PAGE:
Bodybuilders continue to protest against labor rates


BOSTON – Representatives and Senators at Joint Committee on Financial Services got a preview on Wednesday of the debate over labor rates paid by insurers to auto body repair shops which is expected to take place ahead of a new special commission by the end of this year.

The problem persists Beacon Hill for more than a decade, and a previous special commission conducted its own in-depth study of the matter in 2008. Nonetheless, owners of auto body repair shops told lawmakers on Wednesday that they were being reimbursed by insurers at a rate. average of about 40 $ per hour – which they say is the lowest in the country – and pushed for legislation regulating minimum labor rates.

“In 2010, when I opened my business, insurers reimbursed consumers a labor rate of 40 $ one o’clock. Eleven years later, the same insurers reimburse consumers the same labor rate of 40 $ one o’clock,” Brian bernard, owner of Total Care Accident Repair at Raynham, told the committee. “Eleven years with a zero percent increase in that rate. Over the same period, your insurance premiums have increased 48 percent.”

Bernard, the Massachusetts Alliance of Automotive Service Providers and others have backed a handful of bills dealing with auto body labor rates, including Rep. H 1111. James hawkins which would require insurers to reimburse bodybuilders at a minimum rate equal to the rate in effect when the Insurance Reform Act was passed in 1988, adjusted for inflation. Thereafter, the rate would be adjusted according to the consumer price index.

According to US Bureau of Labor Statistics, $ 1 in 1988 is equal to $ 2.36 purchasing power in 2021.

Hawkins said he ran a body shop before he became a teacher and was “very involved” as a member of the Rhode Island Auto Body Shop Association. Back then, which he said about 25 years ago, the labor rates that insurance companies paid to stores were about the same as they are today.

“I just had my truck serviced at the Chevrolet dealership, it is $ 125 an hour for work. I dropped off my motorhome for maintenance this week and it’s $ 175 one o’clock. And we only pay the bodybuilders 40 $ an hour, “he said.” And it’s not what the employees get, it’s what the store gets. “

Several people testifying also told lawmakers that the low rates make it difficult to recruit young technicians in the field.

Christophe stark, executive director of the Massachusetts Insurance Federation, said the problem is a supply and demand issue, arguing that as the need for auto repairs has declined, the number of stores has mostly remained stable.

“Basically it’s an excess of repair shops and fewer physical damage claims,” he said, adding, “In 2003, there were 606,000 physical damage claims. . In 2019, there were only 472,647. That was a decrease of over 22%. the number of physical damage claims as cars became safer. In 2000, there were 797 registered repair shops in the Commonwealth. Today, there are 698. That’s only a drop of 5.5%.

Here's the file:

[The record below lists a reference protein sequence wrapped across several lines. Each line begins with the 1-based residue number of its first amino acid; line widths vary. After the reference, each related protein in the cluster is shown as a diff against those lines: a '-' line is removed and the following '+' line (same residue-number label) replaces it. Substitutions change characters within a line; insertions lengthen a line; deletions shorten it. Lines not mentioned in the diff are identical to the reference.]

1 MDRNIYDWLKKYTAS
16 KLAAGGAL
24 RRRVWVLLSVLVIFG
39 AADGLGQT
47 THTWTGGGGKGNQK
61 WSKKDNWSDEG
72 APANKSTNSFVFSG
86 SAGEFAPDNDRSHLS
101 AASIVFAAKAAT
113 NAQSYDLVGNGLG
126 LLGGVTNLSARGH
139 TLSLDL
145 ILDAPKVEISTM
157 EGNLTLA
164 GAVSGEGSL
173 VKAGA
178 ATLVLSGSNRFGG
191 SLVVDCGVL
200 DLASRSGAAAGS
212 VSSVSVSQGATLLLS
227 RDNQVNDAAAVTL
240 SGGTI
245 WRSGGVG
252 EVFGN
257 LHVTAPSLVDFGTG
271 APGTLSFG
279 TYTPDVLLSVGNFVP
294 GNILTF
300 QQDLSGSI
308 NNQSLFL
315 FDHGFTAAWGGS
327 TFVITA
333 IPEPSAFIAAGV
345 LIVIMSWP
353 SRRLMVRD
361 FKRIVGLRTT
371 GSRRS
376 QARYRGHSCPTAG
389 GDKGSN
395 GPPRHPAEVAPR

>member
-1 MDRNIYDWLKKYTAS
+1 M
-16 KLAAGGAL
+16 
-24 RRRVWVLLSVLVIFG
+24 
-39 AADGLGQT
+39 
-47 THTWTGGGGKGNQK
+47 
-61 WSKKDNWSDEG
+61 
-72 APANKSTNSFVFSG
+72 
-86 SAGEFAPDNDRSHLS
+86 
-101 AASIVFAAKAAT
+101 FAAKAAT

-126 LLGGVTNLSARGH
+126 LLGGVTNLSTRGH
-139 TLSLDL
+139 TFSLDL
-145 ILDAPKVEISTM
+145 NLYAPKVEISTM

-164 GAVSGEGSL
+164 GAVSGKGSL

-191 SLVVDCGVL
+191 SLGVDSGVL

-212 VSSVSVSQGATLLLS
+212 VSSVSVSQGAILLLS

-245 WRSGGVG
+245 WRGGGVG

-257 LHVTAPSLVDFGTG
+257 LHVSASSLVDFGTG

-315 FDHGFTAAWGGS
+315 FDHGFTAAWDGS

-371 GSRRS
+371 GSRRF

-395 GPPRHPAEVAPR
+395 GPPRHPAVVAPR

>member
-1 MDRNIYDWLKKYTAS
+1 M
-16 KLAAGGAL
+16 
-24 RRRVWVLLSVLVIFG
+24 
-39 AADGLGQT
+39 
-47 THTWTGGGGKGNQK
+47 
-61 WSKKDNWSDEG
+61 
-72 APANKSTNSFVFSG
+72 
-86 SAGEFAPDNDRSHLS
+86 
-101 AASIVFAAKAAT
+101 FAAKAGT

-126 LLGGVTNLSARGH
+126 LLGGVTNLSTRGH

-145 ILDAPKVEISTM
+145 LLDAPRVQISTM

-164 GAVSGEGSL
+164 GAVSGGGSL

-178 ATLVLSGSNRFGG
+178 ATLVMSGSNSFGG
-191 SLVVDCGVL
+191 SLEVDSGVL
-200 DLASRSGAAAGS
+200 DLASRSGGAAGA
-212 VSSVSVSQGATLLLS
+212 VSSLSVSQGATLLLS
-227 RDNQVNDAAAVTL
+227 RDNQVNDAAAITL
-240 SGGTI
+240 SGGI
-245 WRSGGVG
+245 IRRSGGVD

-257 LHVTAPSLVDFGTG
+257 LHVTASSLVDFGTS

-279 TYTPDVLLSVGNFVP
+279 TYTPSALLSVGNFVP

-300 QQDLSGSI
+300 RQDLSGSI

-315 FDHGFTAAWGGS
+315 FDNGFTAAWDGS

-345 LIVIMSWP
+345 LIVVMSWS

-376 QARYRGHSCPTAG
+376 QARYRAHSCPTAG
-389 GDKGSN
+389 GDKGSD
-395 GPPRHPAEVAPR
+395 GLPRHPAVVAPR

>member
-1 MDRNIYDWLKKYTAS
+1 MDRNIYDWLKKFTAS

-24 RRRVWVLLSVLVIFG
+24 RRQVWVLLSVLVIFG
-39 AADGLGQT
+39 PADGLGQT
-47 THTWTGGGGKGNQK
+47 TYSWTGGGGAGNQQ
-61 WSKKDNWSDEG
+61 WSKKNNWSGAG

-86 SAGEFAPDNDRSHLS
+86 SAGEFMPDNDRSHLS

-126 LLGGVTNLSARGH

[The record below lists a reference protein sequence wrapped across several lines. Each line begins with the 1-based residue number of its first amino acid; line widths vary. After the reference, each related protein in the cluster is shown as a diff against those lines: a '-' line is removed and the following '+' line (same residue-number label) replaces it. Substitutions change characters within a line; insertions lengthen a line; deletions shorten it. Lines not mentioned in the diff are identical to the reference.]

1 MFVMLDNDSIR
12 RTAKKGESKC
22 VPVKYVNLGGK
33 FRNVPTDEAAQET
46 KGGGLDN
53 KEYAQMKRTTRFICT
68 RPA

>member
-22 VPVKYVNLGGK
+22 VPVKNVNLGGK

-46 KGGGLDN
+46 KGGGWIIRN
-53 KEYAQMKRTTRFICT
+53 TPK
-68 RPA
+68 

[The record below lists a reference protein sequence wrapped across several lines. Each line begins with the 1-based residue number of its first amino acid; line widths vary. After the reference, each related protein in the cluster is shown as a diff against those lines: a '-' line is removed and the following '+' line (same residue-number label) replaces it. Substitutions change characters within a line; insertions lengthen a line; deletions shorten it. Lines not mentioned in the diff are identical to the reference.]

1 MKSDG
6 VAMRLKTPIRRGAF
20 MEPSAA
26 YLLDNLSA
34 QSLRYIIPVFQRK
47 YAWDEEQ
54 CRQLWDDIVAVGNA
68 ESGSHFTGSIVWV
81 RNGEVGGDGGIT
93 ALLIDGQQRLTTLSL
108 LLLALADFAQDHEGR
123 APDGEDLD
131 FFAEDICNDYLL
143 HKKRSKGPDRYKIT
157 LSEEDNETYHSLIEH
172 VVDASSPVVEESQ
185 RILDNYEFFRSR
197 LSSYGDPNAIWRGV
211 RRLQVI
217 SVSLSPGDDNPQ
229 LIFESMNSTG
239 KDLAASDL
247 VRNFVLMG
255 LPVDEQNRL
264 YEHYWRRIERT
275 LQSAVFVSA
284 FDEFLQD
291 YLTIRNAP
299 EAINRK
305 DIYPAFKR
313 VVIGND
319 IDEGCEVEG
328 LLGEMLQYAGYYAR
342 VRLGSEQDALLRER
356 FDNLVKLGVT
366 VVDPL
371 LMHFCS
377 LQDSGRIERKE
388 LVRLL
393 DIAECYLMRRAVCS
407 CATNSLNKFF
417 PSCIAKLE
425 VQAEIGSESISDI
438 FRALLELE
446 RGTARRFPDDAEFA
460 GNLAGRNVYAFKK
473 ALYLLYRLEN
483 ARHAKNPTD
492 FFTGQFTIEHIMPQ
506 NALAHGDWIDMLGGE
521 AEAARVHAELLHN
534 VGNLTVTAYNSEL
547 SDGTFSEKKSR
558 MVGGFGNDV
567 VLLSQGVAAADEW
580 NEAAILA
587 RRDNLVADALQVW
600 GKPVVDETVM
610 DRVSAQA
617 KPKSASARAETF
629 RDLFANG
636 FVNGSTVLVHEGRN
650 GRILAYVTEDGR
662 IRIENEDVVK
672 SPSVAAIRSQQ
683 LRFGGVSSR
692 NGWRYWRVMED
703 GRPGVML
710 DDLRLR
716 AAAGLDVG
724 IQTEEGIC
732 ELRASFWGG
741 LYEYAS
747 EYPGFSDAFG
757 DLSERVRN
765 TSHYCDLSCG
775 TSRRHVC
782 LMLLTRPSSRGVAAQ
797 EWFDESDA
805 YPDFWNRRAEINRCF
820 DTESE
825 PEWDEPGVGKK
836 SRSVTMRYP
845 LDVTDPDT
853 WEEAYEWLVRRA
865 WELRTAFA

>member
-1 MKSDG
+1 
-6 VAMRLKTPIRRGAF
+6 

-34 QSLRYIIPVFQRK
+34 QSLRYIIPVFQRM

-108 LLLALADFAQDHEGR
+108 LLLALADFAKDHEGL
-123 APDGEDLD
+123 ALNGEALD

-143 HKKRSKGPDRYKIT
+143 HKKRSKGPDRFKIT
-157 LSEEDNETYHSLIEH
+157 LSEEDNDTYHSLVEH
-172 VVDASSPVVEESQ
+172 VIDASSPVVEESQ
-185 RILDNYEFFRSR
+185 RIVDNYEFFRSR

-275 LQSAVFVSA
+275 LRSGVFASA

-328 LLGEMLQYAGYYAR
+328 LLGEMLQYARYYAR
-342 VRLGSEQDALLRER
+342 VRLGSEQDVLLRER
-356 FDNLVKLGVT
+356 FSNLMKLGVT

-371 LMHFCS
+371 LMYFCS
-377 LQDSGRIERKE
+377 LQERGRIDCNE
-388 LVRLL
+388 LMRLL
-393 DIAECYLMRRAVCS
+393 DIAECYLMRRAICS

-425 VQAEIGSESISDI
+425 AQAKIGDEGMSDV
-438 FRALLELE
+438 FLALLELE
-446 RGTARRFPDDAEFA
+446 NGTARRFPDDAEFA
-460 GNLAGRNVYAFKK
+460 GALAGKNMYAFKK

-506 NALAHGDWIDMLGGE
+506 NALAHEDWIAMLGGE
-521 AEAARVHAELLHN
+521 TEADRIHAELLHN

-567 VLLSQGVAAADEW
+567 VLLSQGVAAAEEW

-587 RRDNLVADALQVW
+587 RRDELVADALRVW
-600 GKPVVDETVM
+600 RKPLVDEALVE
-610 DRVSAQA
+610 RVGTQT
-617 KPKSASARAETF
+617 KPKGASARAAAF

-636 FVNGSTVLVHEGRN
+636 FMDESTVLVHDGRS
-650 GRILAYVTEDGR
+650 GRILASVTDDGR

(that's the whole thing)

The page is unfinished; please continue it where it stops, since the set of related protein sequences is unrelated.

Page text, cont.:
Stark also urged lawmakers not to revert to “government pricing” more than a decade after Massachusetts the authorities deregulated the auto insurance market from a “fixed and established system” to a “managed competition” framework to invite more options for consumers.

“We have learned our lesson… Massachusetts, throughout that period of fixation and establishment, was consistently the fifth, seventh, highest premium in the country, ”Stark said. “But after making these reforms and ending this kind of government pricing, we have fallen to 15th and we are still 14th.”

Wednesday Joint Committee on Financial Services the hearing will likely not be the last time the subject of collision repair labor rates will be debated Beacon Hill this session.

In the fiscal year 2022 budget, the Legislature created a special commission to study auto body tariffs, made up of lawmakers from the two major parties, three people appointed by the Office of Automobile Insurers, three people appointed by the Massachusetts Alliance of Automotive Service Providers, a representative of a school or a professional-technical program and a car dealership.

House Minority Leader Bradley jones named Seekonk Rep. Steve howitt, car enthusiast, as a member of the special committee.

“His interests and years of experience in these areas make him the ideal choice to serve on this special committee which will ensure that bodywork labor rates are fair and reasonable,” Jones said.

The panel is tasked with producing a study which includes “(i) an analysis of labor rates of auto bodies in the Commonwealth, including a comparison of labor rates in neighboring states; (ii) an analysis of the impact of managed competition in the motor insurance market on labor rates; (iii) an assessment of the reasonableness of current labor rates and, if not, an assessment of potential methods of calculating a reasonable labor rate; (iv) the number of auto body shops in the Commonwealth each year from 2008 to date, including the number of shops that have closed during this period; and (v) an analysis of the impact of labor rates on body shop labor. “

The group is expected to hold at least two public hearings “in geographically diverse areas” of the state and is expected to file a report with its findings and recommendations for possible legislative or regulatory action by December 31st.

representing James murphy, who, as co-chair of the Financial Services Committee, will co-chair the special commission on labor rates with Sen. Brendan Crighton, said he expects the special commission to be operational shortly.

“We’ll have a process in place – that we’ll decide as a committee what that process will be, whether it’s hearings or visits around the Commonwealth or whatever – we’ll look at past commissions to see. how they were presented and what were the conclusions, although we know some of the conclusions anyway, ”he said.

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